Responding in Peaceful and Positive Ways (RIPP)

Program Goals/Target Population

Responding in Peaceful and Positive Ways (RIPP) is designed to provide conflict-resolution strategies and skills to sixth-, seventh-, and eighth-grade students in middle and junior high schools. The goals of RIPP are to reduce aggressive behavior and violence in school-aged youth, and to intervene with young children to help them avoid potential violence in adolescence. The program is suitable for children from all socioeconomic, racial/ethnic, and cultural backgrounds.


Program Components

RIPP is a school-based violence-prevention program. The program combines a classroom curriculum of social/cognitive problem-solving with real-life, skill-building opportunities, such as peer mediation. Students learn to apply critical thinking skills and personal management strategies to personal health and well-being issues. RIPP teaches key concepts, such as:


  • The importance of significant friends or adult mentors
  • The relationship between self-image and gang-related behaviors
  • The effects of environmental influences on personal health

Using a variety of lessons and activities, students learn about the physical and mental development that occurs during adolescence, analyze the consequences of personal choices on health and well-being, learn that they have nonviolent options when conflicts arise, and evaluate the benefits of being a positive family and community role model.


Program Theory

RIPP draws from theories of social cognition, problem-solving, and emotional processes that are essential in controlling aggressive behavior and in increasing social competence. RIPP targets a developmental phase in the child’s life, the transition from elementary to middle school, as an opportunity to intervene to prevent violence.

Intervention ID: 
10 to 15

Study 1

The Farrell et al. (2003a) study assessed violent-behavior outcomes among seventh graders in two urban middle schools in Richmond, Va. Each school had administered Responding in Peaceful and Positive Ways (RIPP) to sixth graders the previous year. Classes of seventh graders were randomized to a no-intervention control condition or to the RIPP for seventh grade intervention. Eleven classrooms were assigned to the control group (n= 237), and 10 classrooms made up the intervention group (n= 239). The sample was 47 percent male, with an average age of 12.8 years. Nearly all children (97 percent) were African American. Forty-six percent reported living with single mothers, 20 percent lived with both parents, and another 16 percent lived in stepfamilies. There were no significant differences between groups in gender, race, age, or family structure.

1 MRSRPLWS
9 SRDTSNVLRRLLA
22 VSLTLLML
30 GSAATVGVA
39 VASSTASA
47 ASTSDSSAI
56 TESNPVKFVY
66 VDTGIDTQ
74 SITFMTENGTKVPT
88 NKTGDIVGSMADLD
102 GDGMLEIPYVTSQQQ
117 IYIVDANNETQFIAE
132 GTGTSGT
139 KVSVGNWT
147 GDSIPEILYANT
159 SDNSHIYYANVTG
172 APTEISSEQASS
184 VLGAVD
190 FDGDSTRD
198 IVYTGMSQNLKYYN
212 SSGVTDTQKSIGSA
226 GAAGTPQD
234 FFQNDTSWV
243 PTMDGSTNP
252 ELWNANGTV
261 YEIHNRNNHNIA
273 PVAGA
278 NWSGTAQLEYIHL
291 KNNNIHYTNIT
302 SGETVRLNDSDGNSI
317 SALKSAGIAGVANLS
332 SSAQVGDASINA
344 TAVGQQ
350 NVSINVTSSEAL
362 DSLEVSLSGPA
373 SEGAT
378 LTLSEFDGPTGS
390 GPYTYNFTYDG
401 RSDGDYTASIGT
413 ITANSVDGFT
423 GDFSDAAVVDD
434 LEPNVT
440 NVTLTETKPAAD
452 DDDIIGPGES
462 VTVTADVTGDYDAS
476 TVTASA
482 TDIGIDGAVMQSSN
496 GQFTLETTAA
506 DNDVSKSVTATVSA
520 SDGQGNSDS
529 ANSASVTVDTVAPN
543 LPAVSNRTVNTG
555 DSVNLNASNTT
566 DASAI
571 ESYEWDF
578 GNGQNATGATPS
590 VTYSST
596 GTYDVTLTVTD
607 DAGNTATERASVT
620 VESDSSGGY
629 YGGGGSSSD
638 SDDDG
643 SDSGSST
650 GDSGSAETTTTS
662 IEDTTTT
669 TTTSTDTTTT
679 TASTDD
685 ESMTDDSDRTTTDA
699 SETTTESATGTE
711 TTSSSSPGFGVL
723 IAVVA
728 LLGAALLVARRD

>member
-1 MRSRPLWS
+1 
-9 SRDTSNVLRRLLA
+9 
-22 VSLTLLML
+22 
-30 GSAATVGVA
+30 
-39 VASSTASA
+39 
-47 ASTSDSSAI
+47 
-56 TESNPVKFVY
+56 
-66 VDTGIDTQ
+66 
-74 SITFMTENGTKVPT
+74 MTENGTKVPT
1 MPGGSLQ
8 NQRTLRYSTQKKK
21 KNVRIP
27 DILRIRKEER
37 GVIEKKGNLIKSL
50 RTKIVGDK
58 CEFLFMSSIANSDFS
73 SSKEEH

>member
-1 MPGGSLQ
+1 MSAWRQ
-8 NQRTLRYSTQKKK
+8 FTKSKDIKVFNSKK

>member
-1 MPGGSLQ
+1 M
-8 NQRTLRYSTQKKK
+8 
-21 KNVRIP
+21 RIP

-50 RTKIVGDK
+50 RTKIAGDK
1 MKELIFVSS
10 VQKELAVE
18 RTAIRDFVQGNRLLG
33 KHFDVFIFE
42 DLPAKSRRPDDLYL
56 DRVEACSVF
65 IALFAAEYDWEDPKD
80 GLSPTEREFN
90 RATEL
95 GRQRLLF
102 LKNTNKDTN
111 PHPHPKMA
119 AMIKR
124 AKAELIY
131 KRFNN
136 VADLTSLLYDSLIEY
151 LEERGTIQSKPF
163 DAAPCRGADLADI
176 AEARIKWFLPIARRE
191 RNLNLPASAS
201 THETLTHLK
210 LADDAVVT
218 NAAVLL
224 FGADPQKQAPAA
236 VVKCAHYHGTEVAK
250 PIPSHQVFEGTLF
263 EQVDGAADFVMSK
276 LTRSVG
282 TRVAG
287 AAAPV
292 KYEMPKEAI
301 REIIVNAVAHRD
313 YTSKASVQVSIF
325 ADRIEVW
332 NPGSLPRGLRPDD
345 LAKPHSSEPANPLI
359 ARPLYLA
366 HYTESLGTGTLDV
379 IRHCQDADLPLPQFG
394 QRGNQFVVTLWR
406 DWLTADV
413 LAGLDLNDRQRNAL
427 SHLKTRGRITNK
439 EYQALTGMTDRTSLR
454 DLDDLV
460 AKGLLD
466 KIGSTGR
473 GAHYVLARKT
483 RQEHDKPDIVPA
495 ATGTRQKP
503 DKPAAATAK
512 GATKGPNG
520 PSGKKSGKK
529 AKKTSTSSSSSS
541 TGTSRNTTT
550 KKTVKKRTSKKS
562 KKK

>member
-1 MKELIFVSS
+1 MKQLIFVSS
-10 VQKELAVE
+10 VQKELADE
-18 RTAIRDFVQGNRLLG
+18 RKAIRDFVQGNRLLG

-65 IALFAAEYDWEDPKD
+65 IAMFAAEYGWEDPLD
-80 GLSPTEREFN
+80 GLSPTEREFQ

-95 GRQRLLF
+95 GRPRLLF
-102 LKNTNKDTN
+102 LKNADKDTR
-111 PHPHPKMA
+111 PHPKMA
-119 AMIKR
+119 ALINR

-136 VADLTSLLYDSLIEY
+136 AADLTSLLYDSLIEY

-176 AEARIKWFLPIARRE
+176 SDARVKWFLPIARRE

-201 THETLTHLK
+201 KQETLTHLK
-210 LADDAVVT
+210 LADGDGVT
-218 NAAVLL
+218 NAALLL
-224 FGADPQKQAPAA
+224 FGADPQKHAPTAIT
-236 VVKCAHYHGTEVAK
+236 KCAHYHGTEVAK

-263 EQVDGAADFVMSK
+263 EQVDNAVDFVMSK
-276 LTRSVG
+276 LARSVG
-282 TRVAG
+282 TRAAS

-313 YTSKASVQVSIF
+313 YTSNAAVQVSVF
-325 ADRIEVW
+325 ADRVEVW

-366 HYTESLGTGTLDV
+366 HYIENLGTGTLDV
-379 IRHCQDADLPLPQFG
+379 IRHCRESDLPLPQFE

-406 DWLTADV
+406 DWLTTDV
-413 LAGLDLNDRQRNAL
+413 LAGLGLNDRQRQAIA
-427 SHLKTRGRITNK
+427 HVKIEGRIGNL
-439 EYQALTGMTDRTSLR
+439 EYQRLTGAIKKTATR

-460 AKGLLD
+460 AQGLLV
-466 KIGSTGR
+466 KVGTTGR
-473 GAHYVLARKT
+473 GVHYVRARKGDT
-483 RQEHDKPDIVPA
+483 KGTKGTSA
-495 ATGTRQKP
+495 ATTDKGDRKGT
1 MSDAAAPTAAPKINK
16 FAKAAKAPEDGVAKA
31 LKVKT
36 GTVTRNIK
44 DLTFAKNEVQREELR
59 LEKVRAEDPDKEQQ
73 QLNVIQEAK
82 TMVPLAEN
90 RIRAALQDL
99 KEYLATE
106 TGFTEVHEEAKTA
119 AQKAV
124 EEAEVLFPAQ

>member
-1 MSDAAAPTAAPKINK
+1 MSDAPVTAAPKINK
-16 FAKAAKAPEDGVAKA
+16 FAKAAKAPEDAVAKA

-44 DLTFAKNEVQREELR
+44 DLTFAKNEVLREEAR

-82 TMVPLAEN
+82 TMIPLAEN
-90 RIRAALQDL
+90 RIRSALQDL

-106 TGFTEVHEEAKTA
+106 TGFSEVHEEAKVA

Participants completed a pretest at the beginning of seventh grade and a posttest at the end of the year. Two follow-ups were obtained at 6 and 12 months posttest during the eighth grade. The primary outcomes were measured by the disciplinary code violations of the school (violence, fighting, assault, possession of a weapon, and suspensions). Measurements of violence also included the Problem Behavior Frequency Scales in which students self-report the frequency of violent behavior, nonphysical aggression, drug use, and delinquent behavior in the past month. Other measures used were the Revised Children’s Manifest Anxiety Scale and the RIPP Knowledge Test (which assesses attitudes toward violence).


The data was analyzed using an intent-to-treat approach with generalized linear models and generalized estimating equations. These methods are specifically used to address the nested design of data in which clusters (classrooms) of participating schoolchildren were assigned to the intervention.


Study 2